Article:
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West Baltimore Daycare owner Crystal Hardy-Flowers dies from COVID-19

A class at Little Flowers Early Childhood and Development Center located in the Sandtown-Winchester neighborhood of Baltimore, Maryland, on January 11, 2021. | Source: The Washington Post / Getty

No family should be forced to compromise their child’s safety and well-being because they do not have affordable care. And no employer should wonder whether their employees will show up due to gaps in the child care system. But it will take all of us to make these principles a reality. That is why I appreciate Congress allocating more money to the Child Care and Development Block Grant (CCDBG).

The CCDBG offers support for families with low incomes who, without assistance, would likely be unable to afford their current child care arrangements. They would be forced to reduce their time working or drop out of the workforce altogether, scenarios that would adversely impact their ability to care for their families. For instance, due to limited federal funding, the program was only able to serve 18 percent of eligible children in 2020. That means that care was inaccessible for over 80 percent of families. If families don’t receive the care they need, they cannot work and contribute to local economies. But if children don’t receive the early childhood education they need, they will be ill-prepared to enter school, meet social and emotional metrics, and thrive. In other words, everyone suffers when child care is out of reach.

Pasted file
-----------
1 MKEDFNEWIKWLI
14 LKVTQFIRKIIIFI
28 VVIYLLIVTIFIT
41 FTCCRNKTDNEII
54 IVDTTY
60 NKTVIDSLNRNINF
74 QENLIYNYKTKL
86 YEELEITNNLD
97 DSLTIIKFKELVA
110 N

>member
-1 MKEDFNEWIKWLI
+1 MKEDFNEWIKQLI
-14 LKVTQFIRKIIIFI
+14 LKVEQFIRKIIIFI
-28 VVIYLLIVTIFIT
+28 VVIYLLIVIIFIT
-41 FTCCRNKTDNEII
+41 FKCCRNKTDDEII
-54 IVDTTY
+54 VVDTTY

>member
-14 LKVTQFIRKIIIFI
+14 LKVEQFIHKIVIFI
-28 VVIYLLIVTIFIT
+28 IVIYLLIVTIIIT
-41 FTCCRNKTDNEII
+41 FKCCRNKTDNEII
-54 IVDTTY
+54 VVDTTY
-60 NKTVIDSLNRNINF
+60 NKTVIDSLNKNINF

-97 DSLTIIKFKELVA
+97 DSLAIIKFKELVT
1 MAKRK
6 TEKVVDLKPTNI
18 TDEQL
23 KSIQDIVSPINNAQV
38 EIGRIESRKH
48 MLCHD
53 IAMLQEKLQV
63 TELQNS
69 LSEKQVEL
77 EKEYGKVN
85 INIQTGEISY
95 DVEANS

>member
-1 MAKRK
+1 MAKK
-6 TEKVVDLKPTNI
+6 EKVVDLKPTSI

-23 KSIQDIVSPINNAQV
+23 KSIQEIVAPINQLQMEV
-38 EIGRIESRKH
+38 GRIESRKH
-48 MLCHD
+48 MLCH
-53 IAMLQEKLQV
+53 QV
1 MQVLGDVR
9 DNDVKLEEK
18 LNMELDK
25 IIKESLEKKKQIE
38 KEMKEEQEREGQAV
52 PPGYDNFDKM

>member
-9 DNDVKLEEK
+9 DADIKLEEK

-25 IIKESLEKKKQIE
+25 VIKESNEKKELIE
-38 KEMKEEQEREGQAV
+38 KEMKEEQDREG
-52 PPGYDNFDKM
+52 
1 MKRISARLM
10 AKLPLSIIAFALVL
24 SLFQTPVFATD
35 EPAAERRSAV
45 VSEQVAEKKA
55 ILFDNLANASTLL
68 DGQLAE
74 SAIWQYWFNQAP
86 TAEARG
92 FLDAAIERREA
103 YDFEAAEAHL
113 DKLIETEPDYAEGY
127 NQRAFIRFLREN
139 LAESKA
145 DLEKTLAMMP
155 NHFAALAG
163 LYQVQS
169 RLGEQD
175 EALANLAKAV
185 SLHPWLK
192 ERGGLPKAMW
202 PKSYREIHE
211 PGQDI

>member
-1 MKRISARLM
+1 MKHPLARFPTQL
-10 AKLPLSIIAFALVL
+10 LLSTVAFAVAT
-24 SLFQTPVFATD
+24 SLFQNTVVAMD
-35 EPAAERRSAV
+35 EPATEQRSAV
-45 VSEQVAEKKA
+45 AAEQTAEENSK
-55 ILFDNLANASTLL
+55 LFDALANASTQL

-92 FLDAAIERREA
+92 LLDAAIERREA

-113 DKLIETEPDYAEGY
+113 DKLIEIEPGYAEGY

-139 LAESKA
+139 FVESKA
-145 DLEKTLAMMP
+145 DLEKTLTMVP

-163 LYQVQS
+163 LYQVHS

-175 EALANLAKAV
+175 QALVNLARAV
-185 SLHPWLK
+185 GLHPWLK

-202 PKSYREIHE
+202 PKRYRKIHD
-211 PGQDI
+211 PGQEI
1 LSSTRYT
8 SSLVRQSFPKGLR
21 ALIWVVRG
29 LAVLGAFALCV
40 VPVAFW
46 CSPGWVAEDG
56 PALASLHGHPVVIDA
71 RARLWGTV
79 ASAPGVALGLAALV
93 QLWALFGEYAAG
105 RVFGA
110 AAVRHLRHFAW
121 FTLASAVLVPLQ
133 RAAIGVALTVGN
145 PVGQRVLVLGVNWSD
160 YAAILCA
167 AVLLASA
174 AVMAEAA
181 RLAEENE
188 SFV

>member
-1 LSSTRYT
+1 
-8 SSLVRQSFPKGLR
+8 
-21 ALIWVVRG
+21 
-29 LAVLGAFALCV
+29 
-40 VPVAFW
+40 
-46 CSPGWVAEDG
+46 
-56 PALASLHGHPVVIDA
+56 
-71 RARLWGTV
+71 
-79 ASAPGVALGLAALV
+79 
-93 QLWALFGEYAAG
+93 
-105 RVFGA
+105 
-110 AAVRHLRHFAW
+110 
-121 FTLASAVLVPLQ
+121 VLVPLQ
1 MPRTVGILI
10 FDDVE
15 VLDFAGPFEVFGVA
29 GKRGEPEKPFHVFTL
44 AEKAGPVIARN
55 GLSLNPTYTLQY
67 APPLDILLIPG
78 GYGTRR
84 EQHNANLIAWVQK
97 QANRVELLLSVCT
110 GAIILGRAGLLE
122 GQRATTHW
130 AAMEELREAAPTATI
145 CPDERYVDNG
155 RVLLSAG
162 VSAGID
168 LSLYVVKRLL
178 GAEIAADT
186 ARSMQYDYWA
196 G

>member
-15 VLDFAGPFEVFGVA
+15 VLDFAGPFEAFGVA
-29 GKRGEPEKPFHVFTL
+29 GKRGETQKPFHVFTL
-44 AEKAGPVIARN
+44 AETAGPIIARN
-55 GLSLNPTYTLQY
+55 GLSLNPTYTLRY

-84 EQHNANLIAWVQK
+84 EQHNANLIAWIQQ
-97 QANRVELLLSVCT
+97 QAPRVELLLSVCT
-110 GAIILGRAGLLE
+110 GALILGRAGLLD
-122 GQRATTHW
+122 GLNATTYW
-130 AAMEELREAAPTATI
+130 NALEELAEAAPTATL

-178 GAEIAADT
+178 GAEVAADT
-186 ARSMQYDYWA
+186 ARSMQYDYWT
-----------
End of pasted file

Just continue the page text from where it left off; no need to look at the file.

In addition to supporting more families, the CCDBG will also help providers by decreasing overhead costs. The extra funding will allow providers to be compensated for enrollment versus attendance. Attendance varies but providers need enough funding to sustain a set number of workers to open all their classrooms and serve families. Most child care providers have the capacity to take more children, but can only do so with consistent funding. We often hear about the “child care shortage.” The shortage is not a dearth of available spots, but rather a shortage of staff. Consistent funding can alleviate this problem.

In passing the Consolidated Appropriations Act of 2024 into law, Congress boosted allocations for fiscal year (FY) 2024 which led to an increase of $725 million in discretionary funds for the CCDBG. This was in addition to a smaller increase for Head Start and funding for other important child care and early education programs such as Parts B and C of the Individuals with Disabilities Education Act. These funds will enable more families to access care, and more early childhood providers keep their doors open. But this adjustment is the floor and not the ceiling in terms of what must be done to make child care more accessible and affordable for more families. No one should feel comfortable sitting on their laurels and applauding themselves for a job well done.